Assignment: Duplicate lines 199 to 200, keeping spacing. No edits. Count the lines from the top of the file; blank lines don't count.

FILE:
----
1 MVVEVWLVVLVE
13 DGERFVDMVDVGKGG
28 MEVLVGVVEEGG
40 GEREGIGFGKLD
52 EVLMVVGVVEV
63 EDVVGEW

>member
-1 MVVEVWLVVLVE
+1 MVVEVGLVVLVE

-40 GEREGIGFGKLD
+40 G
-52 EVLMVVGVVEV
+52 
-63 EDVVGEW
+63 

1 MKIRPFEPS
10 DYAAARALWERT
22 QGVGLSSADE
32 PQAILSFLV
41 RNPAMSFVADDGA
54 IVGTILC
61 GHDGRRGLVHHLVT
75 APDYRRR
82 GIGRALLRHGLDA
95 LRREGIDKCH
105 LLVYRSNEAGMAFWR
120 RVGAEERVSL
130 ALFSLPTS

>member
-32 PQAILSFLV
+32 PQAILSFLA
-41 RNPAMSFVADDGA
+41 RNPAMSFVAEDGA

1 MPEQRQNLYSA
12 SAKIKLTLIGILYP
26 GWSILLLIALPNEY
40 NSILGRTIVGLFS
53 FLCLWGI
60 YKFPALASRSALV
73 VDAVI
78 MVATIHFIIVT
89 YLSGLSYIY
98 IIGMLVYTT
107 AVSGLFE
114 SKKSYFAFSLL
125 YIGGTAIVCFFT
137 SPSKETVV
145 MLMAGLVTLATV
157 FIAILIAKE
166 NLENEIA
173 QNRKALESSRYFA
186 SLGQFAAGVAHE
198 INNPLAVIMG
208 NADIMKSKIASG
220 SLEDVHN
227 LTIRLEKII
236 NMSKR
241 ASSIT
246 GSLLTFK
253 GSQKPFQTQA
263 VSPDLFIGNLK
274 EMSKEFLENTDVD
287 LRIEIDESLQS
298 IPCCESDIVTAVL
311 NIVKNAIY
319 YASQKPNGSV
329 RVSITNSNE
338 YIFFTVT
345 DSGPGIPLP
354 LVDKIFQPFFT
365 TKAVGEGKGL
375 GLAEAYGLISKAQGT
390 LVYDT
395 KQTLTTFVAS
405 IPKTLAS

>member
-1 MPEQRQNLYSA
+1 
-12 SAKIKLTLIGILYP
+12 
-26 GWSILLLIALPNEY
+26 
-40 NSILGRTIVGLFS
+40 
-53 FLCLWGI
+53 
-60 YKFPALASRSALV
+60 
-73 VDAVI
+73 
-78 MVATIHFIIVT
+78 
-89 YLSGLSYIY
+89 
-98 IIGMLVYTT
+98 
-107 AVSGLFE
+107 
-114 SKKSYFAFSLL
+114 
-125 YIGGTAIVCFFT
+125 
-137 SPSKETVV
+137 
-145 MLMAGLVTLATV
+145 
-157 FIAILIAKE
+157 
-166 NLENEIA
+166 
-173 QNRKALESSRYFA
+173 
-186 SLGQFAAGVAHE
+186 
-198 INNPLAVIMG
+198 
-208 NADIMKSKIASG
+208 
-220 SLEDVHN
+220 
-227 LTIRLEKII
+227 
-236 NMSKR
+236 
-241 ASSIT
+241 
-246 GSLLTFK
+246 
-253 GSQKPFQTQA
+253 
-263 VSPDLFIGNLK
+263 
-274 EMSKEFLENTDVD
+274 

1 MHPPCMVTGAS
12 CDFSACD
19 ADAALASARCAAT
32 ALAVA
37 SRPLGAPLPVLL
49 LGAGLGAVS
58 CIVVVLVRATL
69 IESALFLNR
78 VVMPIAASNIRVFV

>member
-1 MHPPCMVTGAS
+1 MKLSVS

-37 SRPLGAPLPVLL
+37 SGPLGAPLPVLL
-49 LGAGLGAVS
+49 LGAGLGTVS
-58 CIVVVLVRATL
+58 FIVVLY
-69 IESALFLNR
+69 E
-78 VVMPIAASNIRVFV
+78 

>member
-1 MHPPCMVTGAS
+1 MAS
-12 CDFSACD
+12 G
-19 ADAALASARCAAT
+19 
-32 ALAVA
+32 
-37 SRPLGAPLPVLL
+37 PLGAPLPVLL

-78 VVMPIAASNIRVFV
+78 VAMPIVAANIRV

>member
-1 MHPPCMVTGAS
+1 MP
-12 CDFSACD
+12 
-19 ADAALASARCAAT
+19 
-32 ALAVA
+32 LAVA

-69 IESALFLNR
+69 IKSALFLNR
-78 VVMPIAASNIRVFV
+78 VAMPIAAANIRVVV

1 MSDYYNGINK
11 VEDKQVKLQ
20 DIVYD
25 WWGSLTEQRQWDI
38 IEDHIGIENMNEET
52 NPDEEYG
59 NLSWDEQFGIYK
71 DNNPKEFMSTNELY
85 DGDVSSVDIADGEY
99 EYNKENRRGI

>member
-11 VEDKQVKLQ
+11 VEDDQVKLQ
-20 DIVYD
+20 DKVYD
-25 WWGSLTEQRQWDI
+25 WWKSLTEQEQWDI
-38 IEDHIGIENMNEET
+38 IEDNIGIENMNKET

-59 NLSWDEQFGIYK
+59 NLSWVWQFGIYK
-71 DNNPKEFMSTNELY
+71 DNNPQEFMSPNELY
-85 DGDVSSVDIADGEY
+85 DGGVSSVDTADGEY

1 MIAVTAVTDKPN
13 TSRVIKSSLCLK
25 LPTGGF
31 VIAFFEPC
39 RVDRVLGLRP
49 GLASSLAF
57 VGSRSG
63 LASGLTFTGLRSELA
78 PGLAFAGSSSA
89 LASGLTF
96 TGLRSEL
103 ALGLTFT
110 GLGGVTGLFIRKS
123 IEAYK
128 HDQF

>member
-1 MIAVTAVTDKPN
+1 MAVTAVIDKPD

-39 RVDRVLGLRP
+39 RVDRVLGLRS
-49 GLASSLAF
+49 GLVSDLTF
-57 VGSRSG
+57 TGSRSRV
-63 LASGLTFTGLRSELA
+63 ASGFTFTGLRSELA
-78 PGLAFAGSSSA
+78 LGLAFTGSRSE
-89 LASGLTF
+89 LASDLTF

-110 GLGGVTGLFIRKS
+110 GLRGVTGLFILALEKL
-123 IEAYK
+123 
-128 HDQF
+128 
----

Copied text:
+25 WWKSLTEQEQWDI
-38 IEDHIGIENMNEET